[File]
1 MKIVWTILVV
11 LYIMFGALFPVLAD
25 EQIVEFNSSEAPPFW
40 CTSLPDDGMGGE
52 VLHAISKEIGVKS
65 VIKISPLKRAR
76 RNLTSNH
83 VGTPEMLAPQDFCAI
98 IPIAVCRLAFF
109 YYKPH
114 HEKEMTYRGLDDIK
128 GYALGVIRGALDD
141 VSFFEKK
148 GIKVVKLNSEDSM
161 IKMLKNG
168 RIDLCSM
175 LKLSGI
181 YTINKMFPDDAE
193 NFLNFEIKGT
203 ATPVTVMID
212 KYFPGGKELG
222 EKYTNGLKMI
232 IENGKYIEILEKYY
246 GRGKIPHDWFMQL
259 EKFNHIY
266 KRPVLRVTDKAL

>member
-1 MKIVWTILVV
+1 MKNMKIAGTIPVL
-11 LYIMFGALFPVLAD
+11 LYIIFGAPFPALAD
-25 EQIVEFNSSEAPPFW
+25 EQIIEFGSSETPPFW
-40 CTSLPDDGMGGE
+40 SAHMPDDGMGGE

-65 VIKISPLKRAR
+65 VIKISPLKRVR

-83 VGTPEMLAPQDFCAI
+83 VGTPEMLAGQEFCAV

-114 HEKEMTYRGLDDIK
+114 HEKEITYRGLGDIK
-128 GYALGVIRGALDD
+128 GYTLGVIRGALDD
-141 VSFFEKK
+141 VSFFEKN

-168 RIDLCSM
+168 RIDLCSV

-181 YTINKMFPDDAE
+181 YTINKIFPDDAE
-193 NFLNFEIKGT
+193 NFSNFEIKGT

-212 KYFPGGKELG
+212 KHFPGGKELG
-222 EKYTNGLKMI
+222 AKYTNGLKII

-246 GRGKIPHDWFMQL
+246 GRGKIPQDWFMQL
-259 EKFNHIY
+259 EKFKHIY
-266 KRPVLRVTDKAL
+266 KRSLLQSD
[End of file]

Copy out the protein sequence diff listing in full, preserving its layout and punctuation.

1 MKIVWTILVV
11 LYIMFGALFPVLAD
25 EQIVEFNSSEAPPFW
40 CTSLPDDGMGGE
52 VLHAISKEIGVKS
65 VIKISPLKRAR
76 RNLTSNH
83 VGTPEMLAPQDFCAI
98 IPIAVCRLAFF
109 YYKPH
114 HEKEMTYRGLDDIK
128 GYALGVIRGALDD
141 VSFFEKK
148 GIKVVKLNSEDSM
161 IKMLKNG
168 RIDLCSM
175 LKLSGI
181 YTINKMFPDDAE
193 NFLNFEIKGT
203 ATPVTVMID
212 KYFPGGKELG
222 EKYTNGLKMI
232 IENGKYIEILEKYY
246 GRGKIPHDWFMQL
259 EKFNHIY
266 KRPVLRVTDKAL

>member
-1 MKIVWTILVV
+1 MKNMKIAGTIPVL
-11 LYIMFGALFPVLAD
+11 LYIIFGAPFPALAD
-25 EQIVEFNSSEAPPFW
+25 EQIIEFGSSETPPFW
-40 CTSLPDDGMGGE
+40 SAHMPDDGMGGE

-65 VIKISPLKRAR
+65 VIKISPLKRVR

-83 VGTPEMLAPQDFCAI
+83 VGTPEMLAGQEFCAV

-114 HEKEMTYRGLDDIK
+114 HEKEITYRGLGDIK
-128 GYALGVIRGALDD
+128 GYTLGVIRGALDD
-141 VSFFEKK
+141 VSFFEKN

-168 RIDLCSM
+168 RIDLCSV

-181 YTINKMFPDDAE
+181 YTINKIFPDDAE
-193 NFLNFEIKGT
+193 NFSNFEIKGT

-212 KYFPGGKELG
+212 KHFPGGKELG
-222 EKYTNGLKMI
+222 AKYTNGLKII

-246 GRGKIPHDWFMQL
+246 GRGKIPQDWFMQL
-259 EKFNHIY
+259 EKFKHIY
-266 KRPVLRVTDKAL
+266 KRSLLQSD